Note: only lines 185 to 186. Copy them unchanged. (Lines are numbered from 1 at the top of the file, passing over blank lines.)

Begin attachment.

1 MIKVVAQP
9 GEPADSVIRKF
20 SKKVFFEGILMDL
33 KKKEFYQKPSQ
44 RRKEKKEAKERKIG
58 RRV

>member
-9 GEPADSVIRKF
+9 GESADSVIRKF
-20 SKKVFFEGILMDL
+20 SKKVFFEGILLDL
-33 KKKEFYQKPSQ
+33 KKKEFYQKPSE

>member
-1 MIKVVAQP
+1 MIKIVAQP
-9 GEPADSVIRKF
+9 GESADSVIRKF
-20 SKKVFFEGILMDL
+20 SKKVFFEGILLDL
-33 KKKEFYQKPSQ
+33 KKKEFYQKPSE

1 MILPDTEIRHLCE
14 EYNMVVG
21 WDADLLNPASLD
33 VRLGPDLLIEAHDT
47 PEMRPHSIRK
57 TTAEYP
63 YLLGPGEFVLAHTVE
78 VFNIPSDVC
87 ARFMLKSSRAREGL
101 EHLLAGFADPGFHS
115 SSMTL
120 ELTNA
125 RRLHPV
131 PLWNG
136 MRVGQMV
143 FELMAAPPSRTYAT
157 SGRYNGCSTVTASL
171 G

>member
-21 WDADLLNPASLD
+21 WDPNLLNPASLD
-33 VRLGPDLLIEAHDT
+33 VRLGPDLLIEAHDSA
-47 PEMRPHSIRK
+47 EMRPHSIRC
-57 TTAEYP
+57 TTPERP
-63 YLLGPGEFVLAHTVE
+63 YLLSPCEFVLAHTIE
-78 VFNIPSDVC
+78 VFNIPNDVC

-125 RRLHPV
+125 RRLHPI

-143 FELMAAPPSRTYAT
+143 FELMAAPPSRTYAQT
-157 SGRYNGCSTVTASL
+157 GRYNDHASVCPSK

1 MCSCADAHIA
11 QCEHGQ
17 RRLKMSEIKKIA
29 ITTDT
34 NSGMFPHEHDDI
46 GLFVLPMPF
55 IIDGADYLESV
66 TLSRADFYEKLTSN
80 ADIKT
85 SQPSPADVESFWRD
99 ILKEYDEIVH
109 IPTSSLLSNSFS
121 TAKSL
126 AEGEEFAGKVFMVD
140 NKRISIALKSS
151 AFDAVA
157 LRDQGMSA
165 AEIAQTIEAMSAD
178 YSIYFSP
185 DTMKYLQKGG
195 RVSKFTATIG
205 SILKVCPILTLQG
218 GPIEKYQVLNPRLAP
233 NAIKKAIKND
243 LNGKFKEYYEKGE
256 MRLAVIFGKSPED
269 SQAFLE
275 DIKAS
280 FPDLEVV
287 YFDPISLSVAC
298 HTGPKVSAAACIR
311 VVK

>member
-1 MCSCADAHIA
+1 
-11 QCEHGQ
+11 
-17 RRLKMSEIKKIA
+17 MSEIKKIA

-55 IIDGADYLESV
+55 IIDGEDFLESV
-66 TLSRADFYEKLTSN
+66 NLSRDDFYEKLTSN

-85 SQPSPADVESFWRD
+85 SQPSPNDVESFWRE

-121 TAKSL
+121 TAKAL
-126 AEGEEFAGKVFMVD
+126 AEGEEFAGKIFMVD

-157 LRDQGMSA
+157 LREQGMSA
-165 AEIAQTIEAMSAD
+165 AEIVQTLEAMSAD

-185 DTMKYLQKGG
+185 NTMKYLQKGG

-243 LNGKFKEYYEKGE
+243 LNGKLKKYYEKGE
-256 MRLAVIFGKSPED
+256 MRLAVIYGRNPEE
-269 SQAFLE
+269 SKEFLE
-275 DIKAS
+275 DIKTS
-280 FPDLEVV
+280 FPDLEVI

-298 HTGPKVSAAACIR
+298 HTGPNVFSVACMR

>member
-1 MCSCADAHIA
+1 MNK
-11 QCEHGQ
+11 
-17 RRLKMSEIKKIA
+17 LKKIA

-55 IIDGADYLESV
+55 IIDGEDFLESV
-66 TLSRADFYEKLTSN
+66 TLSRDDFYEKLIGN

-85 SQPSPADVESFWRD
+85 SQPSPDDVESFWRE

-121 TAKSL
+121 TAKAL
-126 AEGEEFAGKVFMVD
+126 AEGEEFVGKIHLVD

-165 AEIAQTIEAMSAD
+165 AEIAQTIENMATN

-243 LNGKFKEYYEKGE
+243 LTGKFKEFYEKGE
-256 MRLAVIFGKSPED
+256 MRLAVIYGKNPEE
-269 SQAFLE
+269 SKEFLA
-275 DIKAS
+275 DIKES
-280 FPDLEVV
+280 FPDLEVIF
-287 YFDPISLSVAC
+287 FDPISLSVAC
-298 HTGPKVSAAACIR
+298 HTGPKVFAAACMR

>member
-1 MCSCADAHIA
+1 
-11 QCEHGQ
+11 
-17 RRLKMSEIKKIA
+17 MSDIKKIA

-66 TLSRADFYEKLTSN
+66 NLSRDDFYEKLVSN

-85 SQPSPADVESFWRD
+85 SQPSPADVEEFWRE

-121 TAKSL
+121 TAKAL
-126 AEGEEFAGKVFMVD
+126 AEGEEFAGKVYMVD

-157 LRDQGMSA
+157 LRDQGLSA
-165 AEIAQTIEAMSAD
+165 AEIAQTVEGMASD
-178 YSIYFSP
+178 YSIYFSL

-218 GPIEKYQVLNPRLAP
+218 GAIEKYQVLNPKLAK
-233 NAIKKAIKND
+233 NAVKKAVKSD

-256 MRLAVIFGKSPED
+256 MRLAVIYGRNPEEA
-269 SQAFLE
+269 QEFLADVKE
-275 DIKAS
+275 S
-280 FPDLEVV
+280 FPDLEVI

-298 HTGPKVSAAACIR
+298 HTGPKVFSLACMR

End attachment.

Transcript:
-256 MRLAVIFGKSPED
+256 MRLAVIYGRNPEEA